Where You'll Be Able To See The Annular Solar Eclipse Thursday Morning

Ross Houston
June 10, 2021

There's a solar eclipse happening early in the morning on June 10.

When the Sun, Moon, and Earth are aligned at one point in their respective orbits, we experience a total eclipse. As a result, the size of the moon and the size of the Sun correlate nearly perfectly - except that the Moon's distance from the Earth varies by about 10 percent, depending on whether it's at perihelion (closest to us) and aphelion (farthest away). An annular eclipse occurs when the Moon is far enough away from the Earth that it can not completely cover the Sun.

Astrologists are not expecting to see the moon itself, but people should be able to see the silhouette when it overlaps the sun as onlookers will be looking at it from the shadowed side. You should never look at the sun before, during or after an eclipse without protective eyewear.

Meanwhile, any sky-watchers in a narrow path across remote parts of northern Canada and the Arctic will be treated to a full annular eclipse, when the edges of the sun will shine around the perimeter of the darkened lunar disk. During this eclipse, people on the south coast will see a ring of fire in the sky for almost four minutes just before sunset.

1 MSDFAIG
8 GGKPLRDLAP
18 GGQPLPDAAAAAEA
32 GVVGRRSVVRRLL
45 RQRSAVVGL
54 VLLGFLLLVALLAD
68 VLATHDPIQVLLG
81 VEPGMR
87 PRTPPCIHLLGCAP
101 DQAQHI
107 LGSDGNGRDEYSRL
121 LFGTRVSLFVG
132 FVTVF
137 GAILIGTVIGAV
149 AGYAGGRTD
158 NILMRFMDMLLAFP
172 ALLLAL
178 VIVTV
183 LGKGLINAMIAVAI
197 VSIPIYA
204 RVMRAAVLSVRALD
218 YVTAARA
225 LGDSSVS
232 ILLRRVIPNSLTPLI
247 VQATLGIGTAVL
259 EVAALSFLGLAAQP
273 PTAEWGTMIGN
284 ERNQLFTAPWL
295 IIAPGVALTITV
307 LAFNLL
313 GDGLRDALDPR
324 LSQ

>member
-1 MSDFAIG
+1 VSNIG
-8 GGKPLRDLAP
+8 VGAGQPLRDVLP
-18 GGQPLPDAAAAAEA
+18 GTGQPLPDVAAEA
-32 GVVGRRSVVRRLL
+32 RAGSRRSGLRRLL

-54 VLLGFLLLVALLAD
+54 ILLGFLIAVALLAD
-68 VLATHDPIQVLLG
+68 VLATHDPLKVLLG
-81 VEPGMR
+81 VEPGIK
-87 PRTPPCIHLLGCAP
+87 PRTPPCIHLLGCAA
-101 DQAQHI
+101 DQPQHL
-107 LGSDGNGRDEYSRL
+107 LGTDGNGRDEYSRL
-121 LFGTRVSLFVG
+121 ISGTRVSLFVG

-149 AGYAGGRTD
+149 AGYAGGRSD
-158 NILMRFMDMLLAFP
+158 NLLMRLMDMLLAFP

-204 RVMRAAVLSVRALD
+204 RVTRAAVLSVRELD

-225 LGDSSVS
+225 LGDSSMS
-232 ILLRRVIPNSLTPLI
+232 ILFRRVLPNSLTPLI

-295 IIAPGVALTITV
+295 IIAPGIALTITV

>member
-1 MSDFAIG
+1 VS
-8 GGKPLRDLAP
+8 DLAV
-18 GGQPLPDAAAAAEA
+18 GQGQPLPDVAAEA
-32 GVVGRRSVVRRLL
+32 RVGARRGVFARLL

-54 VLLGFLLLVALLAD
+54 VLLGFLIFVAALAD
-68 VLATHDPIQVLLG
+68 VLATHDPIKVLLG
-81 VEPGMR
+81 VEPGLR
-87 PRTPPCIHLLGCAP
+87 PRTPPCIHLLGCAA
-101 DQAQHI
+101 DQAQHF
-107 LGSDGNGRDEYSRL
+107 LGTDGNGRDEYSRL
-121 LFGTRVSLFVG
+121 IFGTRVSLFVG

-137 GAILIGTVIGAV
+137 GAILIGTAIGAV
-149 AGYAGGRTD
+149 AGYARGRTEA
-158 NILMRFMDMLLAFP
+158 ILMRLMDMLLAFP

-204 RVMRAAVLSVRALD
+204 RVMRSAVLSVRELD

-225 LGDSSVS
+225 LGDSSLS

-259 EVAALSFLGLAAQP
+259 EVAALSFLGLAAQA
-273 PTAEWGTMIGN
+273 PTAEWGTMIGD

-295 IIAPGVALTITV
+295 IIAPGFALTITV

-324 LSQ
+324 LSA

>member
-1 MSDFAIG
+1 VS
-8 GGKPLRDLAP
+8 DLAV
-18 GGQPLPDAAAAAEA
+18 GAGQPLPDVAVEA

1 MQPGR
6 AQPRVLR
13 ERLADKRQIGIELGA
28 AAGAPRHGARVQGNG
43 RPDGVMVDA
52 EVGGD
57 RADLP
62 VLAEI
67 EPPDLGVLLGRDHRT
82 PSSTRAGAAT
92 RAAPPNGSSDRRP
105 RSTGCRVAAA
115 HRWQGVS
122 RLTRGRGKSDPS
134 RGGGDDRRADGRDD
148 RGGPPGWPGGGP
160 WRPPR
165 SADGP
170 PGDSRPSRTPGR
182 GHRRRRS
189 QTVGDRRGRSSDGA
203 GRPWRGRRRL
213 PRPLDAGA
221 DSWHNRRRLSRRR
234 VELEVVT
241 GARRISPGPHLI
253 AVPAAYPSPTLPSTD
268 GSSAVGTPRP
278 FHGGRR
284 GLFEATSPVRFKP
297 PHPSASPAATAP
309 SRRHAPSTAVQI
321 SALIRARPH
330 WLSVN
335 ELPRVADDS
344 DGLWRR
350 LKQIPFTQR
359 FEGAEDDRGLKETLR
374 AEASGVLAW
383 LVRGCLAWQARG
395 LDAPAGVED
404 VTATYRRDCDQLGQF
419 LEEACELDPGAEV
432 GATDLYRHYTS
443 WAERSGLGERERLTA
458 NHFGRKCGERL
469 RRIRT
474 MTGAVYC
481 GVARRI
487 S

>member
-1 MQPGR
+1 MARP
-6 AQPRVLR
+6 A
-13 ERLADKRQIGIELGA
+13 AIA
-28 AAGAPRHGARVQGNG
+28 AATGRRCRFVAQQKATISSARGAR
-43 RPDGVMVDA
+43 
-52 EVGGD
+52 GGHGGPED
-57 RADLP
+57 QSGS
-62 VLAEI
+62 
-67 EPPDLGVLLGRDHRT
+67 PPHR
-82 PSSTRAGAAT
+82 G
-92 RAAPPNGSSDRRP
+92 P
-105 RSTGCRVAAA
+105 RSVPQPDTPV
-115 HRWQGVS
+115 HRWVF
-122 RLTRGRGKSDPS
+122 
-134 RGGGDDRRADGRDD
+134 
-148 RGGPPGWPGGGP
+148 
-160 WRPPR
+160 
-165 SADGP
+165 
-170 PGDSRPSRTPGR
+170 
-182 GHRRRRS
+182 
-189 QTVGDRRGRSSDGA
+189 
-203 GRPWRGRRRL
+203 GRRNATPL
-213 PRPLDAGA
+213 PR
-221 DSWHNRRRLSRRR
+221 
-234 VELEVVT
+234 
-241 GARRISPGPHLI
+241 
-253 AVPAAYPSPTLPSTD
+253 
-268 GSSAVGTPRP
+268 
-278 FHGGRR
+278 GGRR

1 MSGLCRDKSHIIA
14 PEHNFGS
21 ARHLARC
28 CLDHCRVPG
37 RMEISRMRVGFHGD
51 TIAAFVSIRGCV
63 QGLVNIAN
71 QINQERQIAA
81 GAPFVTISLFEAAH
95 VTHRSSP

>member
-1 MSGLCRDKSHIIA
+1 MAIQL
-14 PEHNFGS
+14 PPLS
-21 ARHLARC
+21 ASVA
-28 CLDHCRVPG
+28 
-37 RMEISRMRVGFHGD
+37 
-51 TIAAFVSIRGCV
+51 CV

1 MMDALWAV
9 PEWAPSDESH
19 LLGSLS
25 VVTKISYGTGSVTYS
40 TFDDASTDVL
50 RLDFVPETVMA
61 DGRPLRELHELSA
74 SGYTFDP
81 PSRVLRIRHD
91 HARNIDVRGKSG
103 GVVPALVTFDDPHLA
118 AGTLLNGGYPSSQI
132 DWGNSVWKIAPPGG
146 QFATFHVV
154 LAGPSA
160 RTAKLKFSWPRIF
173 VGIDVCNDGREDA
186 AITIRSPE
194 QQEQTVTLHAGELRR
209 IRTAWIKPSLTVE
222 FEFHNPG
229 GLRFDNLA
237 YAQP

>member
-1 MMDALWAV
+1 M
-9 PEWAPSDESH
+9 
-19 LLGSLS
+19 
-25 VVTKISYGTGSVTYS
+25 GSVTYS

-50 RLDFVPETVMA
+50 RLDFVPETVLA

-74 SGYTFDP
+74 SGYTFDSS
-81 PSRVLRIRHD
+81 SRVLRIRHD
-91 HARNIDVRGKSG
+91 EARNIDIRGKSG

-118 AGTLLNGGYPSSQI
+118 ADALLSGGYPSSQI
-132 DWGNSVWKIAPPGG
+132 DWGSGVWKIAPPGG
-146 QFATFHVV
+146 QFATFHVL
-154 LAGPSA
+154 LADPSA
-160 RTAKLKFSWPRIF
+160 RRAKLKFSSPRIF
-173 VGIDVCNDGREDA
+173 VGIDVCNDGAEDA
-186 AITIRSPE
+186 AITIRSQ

There was a partial eclipse of the sun visible from sites in Caithness back in 2015.

The eclipse causes the sun to appear as a very bright ring, or annulus, in a phenomenon dubbed as the "ring of fire".

The delicate retina cells can be damaged by the sun's rays, which remain powerful even during an eclipse.

We won't be thrown into complete darkness, some areas will see nearly a third of the Sun's light blocked by the Moon.

Particles in Earth's atmosphere can also affect the sun's colors.

What section of the sun is blocked depends on your vantage point.

Whether you are viewing a partial or annular eclipse, you'll need to bring verified solar filter glasses to protect your eyes from injury.

Of course, to see the eclipse from the best locations and at the right time, the weather will have to cooperate-and it seems that will be tricky for some observers.

Skywatchers can also make a solar eclipse viewer out of a box, or construct a homemade Sun projector with binoculars and cardboard.

The place which enjoys the greatest duration eclipse - at nearly four minutes in length - is in the middle of the Nares Strait, the narrow channel that divides the Canadian archipelago from Greenland. Bright-eyed solar eclipsers flocked to an event at Thrumster House that year where they viewed the eclipse with special glasses.

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